It has since reached a natural conclusion and is no longer in operation, but is a prime example of the adaptability they have shown.

“The biggest challenge that we have is to exist within our means,” he continued.

“We want to play rugby at the highest level we can afford but there is no point in paying players to get us promoted and then the club going bankrupt.

“That won’t get you anywhere. We’ve been down that road.

“We don’t have a team full of Argentinean and South African journeymen anymore and half of the current squad have come from within the club.

“Our rugby budget has been considerably slashed from three years ago. It is running at less than 20% of what it was.

“Of course, we have ambitions, want to get promoted and do our best every time we go out onto the field.

“But now is not about hiring players to get us there.”

He added: “I was one of the three people who put mywaterloorugby together. That was when Waterloo stared down the barrel of a gun.

“We needed to do something desperately because we could not afford to play at the level.

“Although it only lasted three years and brought some money in, it made the decision making at the club more transparent.

“As well as helping with decisions about signing a new prop, it was also about how much we should charge for a pint.”

That level of interaction will be key to Raywood’s plans to make Waterloo a club more in-tune with the community.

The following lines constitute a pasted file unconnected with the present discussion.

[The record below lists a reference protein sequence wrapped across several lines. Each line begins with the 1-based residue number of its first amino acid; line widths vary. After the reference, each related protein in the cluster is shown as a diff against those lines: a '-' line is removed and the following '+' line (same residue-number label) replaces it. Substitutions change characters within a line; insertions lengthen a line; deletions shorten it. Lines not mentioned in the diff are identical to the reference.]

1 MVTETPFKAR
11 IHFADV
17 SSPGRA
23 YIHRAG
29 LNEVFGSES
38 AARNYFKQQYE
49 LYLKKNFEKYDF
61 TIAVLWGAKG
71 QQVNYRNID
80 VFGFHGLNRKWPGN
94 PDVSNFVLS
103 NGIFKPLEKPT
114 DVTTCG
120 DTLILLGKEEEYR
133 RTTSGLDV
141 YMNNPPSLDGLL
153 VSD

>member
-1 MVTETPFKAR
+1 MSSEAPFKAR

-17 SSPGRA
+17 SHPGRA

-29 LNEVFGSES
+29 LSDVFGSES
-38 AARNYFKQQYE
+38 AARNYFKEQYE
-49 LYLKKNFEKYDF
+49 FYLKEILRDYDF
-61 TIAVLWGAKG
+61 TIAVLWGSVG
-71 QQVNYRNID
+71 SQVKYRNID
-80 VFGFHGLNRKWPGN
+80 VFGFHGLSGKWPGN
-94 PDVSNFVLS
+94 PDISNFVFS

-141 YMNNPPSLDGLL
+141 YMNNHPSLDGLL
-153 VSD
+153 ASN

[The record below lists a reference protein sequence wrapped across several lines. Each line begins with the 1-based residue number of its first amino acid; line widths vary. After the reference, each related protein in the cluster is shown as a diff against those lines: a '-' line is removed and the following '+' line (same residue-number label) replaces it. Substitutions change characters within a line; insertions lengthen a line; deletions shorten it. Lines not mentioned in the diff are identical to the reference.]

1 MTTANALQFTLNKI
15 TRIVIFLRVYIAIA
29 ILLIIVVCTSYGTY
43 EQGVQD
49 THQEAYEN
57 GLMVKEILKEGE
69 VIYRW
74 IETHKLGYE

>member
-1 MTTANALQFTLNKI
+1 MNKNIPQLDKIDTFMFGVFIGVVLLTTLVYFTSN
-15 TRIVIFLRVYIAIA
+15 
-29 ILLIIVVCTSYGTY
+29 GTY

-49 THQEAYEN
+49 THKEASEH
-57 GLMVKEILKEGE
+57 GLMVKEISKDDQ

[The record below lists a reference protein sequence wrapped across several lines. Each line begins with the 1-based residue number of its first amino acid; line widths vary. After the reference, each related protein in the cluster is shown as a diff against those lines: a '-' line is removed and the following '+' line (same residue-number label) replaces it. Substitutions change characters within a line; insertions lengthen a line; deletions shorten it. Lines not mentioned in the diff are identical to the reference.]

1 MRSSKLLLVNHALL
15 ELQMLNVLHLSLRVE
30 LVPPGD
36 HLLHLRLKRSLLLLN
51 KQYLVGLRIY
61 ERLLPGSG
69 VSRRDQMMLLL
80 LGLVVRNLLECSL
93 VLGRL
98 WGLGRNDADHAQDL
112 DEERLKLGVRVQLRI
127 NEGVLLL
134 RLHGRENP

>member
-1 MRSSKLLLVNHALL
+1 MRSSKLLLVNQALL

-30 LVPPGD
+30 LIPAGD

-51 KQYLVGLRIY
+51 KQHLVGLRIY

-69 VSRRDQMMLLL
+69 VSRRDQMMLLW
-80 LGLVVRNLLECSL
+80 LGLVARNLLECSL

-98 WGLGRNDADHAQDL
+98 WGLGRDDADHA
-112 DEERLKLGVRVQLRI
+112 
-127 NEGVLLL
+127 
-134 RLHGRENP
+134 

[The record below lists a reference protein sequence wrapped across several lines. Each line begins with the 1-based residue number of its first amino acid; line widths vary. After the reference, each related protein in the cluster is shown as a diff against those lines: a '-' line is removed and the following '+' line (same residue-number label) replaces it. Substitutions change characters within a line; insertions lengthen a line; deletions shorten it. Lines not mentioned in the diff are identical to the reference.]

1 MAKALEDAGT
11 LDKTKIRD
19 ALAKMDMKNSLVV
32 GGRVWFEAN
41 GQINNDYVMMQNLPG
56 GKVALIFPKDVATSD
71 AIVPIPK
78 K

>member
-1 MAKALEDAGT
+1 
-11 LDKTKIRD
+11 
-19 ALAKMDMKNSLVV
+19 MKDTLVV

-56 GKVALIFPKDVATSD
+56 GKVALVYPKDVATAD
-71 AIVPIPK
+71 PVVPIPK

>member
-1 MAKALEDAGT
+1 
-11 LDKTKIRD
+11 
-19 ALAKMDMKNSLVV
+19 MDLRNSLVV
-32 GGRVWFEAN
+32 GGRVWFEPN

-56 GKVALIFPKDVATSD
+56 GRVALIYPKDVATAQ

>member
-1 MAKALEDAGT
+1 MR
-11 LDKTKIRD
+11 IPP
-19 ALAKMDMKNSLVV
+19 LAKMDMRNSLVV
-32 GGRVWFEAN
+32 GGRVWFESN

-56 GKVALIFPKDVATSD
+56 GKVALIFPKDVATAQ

Waterloo remain a well-supported club and from lows of around 250 spectators to near 600 through the gate this season, St Anthony’s Road remains one of the most vibrant grounds on the circuit.

But Raywood says they must make more people aware that the club – and its facilities – exist.

“If you got on your push bike and rode a mile from the ground and stopped and asked people where Waterloo Rugby Club was, there is only a 50-50 chance people would know,” he said.

“That is kind of weird.

“Next season it is unlikely that the north will have a Premiership rugby club. And we are in a football city so the future for us is to become a community club and dismantle some of the structure we had in place when we wanted to be a top professional side.

“There are three main things we need to achieve. We need to live within our means and break even every year. We must become much more of a presence in the local community and recruit the majority of our players from there, building from within.

“And finally we must invest in our facilities because this is our home and it is badly in need of some serious updating.”

The first part of that is planned to being in the summer of 2014, when Waterloo will replace their changing rooms with modern facilities to properly accommodate their growing junior and ladies teams.

“We don’t want to have the first-team alienate the rest of the club,” he added. “On a commercial front, we need to pay for all of this. We will get funding from the RFU and will do our own fund raising but we still need to improve our commercial income.”